Write & Earn
Notifications

Beating the Miami Heat: Part 1

The summer of 2010 was maybe the most eventful ever in the history of the NBA. The day when two of the best players in the league  decided to join hands with the league’s second best shooting guard in Dywane Wade to form a congregation that had never been envisaged. Taking one’s talent to South Beach as they said.

The Miami Big Three of (L-R) Dwyane Wade #3, LeBron James #6 and Chris Bosh #1. (Getty Images).

The Miami Big Three of (L-R) Dwyane Wade #3, LeBron James #6 and Chris Bosh #1. (Getty Images)

LeBron James and Chris Bosh, left as traitors to their respective franchises in Toronto and Cleveland. Both of them were franchise stars, especially LeBron who had openly stated his desire to create his legacy with the franchise. Till then he was the city’s favorite, a player they vehemently defended beyond all tirades comparing him to Kobe Bryant and Michael Jordan. Revered by the fans he was protected by the city’s media and the management who went to the greatest lengths to give him the ideal supporting cast. LeBron had a team alike to what Michael had with the Bulls, strong and suited to get his abilities and strengths to hyperbolic levels.

Micheal had Scottie Pippen, and many believed that even LeBron needed a Robin to help him be Batman. But, nobody expected Batman to leave Gotham. Well, LeBron did and that is why to the city of Cleveland he will always remain a deep anguish.

“Strength and courage aren’t always measured in medals and victories. They are measured in the struggles they overcome. The strongest people aren’t always the people who win, they are the people who don’t give up when they lose. “

A great line indeed but to the hierarchy driven basketball fraternity, greatness has always been about winning, and the challenges don’t get counted until you overcome them. Allen Iverson is thus still a bust, and so are John Stockton and Karl Malone. LeBron could have chosen the high-road but he chose to win instead; to please the savants and earn his right to a legacy mirroring the likes of the great Michael Jordan. He tried to appease, but pleasing the savants is not a given. He was castigated and ridiculed by the media for making a fool of the league’s basic need of harboring equitable franchises. Branded an escapist and a quitter — forget Batman — he was suddenly Judas.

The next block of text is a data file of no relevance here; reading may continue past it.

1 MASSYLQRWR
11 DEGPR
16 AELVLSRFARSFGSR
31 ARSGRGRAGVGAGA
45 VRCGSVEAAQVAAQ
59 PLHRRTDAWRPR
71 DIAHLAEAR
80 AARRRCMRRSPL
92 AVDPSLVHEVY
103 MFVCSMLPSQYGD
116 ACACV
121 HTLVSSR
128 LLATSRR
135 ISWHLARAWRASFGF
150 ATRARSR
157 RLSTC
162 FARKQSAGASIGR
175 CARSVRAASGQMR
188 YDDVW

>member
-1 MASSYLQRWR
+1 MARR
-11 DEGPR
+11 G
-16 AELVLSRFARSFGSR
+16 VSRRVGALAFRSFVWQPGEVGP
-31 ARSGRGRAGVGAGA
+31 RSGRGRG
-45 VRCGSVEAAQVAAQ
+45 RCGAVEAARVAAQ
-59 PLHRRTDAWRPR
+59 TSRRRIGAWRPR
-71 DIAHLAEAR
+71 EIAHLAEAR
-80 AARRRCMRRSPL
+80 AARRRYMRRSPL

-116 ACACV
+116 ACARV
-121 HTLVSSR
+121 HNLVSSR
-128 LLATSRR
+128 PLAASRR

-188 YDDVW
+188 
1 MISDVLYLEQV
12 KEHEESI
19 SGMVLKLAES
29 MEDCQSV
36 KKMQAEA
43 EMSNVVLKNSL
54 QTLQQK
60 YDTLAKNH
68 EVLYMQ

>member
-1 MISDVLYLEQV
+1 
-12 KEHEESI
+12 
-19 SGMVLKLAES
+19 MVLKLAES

But 8 years into the league, LeBron was also aware of the fickle nature of such pundits and he knew that with Bosh and Wade, he had a chance to take over the basketball universe and dominate it like no player ever had. As LeBron famously proclaimed in the media presentation, “ I am here to win Championships. Not one, not two, not three, not four, not five, not six, not seven.” No prizes for guessing why he stopped at 7.

Was it going to be that easy? No, because building a team isn’t as simple as just assembling players and hoping that their talents add up. They needed to find an identity, a common ground and needed to season into a championship team. Two years after a drubbing at the hands of a not-so-glamorous yet efficient Dallas team, LeBron was vindicated. Consecutive Finals wins over the OKC has now set before us a team that seems destined to make the prophecy come true. With the best record in the league and a record 23-games win-streak, one can surely try and put a ceiling on what this team can achieve.

LeBron James #6 of the Miami Heat is the favourite to win the MVP award.

LeBron James #6 of the Miami Heat is the favourite to win the MVP award. (Getty Images)

And that brings us to the question that is most probably giving many basketball players and franchises sleepless nights. Are the Miami Heat even beatable? LeBron is playing the best basketball of his life, Wade’s improved health has seen him prove yet again that, when healthy he is still among the top 5 players in the game and Bosh has silently but surely proved to be a major match-winner. The bench and the other role-players seem to know their duties and have come up trumps whenever the situation demands. Mario Chalmers, Udonis Haslem, Shane Battier, Ray Allen, Mike Miller, Chris Anderson, Norris Cole and Rashard Lewis all seem to relish the roles and the opportunity of being a part of something so special. They make sacrifices for each other and have not so discreetly showed off their team chemistry in a rather disturbing Harlem Shake gag.

However, beyond all their extolments and histrionics beating the Heat is still very much possible. It is a tall order indeed, but over a series of 7 games there is most certainly a way to beat them.

The blueprint on how to do it at the offensive end of the floor needs to revolve around the following key-points:

1. Slowing down the tempo:

The Heat love to run the floor, to fill the lanes and to play a high-tempo transition offense. Most importantly despite what the OKC Thunder and the LA Clippers may claim, the Heat are far more dangerous and efficient on the open floor, and no team can hope to beat the Heat with a run-and-gun game. The key is to disrupt the Heat’s offense, by playing a slow tempo game. The team has to try and get the ball inside to their bigs’ and feed off them. Force the Heat defense to make adjustments and exploit their lack of length and depth inside. Execute set offensive plays from the post and attack the Miami Heat’s interior defense.

2. Careful ball movement in the paint: